window.dataLayer = window.dataLayer || []; function gtag(){dataLayer.push(arguments);} gtag('js', new Date()); gtag('config', 'UA-29484371-30');
Monday , October 22 2018
JustLikeThat728
SUNLANDPARK 728X90
728×90 pluck b
TESTIFY 728X90
Home | Opinion | Op-Ed: Propaganda

Op-Ed: Propaganda

When I was in 7th grade or thereabouts, I remember Mrs. Aunie allowing some of us that finished our work early to play a game called “Propaganda.”

Each player was given an example type of propaganda, be it political, advertising, whatever. The other players had to try to figure out which one, out of over 50 types, of propaganda technique was being used. It was a great game, because it taught the players ways to detect when they were being mentally manipulated by advertisers, religious leaders, politicians, military leaders, even your friends.

It was my true first view that the world I experienced wasn’t exactly the way I was experiencing it. That doctor in the commercial that recommended we eat Grape Nuts may not actually be a doctor?

That statistic that showed 4 out 5 dentists recommended sugarless gum might have been manipulated? That politician that said “…the American people want so and so” might just be using some skewed poll?

When Oil Of Olay made you look 10 years younger, what happened if you were 8 years old and put it on? When the President asked God to “Bless America,” what about all of the other countries? (Check out the 50 types of propaganda here)

I thought about the Propaganda Game while watching the O’Rourke/ Cruz debate.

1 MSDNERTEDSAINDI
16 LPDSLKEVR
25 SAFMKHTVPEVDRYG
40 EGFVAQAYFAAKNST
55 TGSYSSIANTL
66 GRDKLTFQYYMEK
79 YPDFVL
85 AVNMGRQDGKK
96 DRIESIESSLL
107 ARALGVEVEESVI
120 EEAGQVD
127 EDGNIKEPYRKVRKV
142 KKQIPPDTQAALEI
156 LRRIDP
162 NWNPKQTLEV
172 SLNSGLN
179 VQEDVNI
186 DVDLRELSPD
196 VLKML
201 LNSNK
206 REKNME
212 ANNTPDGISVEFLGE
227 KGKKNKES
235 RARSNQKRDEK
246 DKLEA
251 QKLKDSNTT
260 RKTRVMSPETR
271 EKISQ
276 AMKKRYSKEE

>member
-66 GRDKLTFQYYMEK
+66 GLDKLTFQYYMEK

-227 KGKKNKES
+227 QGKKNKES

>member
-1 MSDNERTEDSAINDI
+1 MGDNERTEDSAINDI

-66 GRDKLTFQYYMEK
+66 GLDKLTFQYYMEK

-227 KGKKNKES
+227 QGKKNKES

Ted Cruz pointed across the stage at Beto O’Rourke and said that “his are not the values of Texans.” A few in the crowd cheered. The implication of course, was that his opponent, Beto O”Rourke was some kind of stranger to Texas, an elitist, a carpetbagger, trying to come in and take away your “Texas approved” whatever.

Never mind that O’Rourke was born and raised in Texas. It was a classic propaganda technique: use a vague phrase with little or no meaning. By doing so, the audience had to mentally fill in the blanks. Hmm, Texas Values. He doesn’t have them, whatever they are. I have Texas values I am sure of it. He doesn’t. That must be bad.

Of course, phrases like “Texas Values” and its corollary “American Values” sound good and important, but actually mean little. What exactly is a “Texas value?” We could rattle off some weird list, like “guns, god, bar-b-q and family” but even those are vague.

Do your “Texas values” match the values of your neighbor? How about your in-laws? Do black Texans have the same “values” as hispanic or white Texans? Do Dallas and Houston billionaires have the same set of values that the people living in border city “colonias” have? Do women have the same values as men?

I suspect in a state with 28 million people, there are probably close to 28 million sets of “Texas values.”

The phrase “Texas Values” is pure political propaganda, with little or no meaning. In fact, the entire debate was filled with propaganda techniques, taken right from the list above. You could sit down and play “Propaganda Bingo” during the debate: Appeal to prejudice, non sequiturs, faulty analogies, vagueness, and on and on.

It was an orgy of the 50 propaganda techniques above.

Unfortunately, not many of our students, nay I say adults, are aware that they are being manipulated every day by propaganda. Does that basketball player, a person that measures every single thing that goes into his body to maximize performance, really drink Sprite and eat Slim Jims?

Does that politician really know what “Texas Values” are? Do four-out-of-five dentists really recommend sugarless gum? Does that makeup with Retinol V Moisturizing Formula really eliminate wrinkles, or does it just fill in cracks like so much spackling paste on drywall?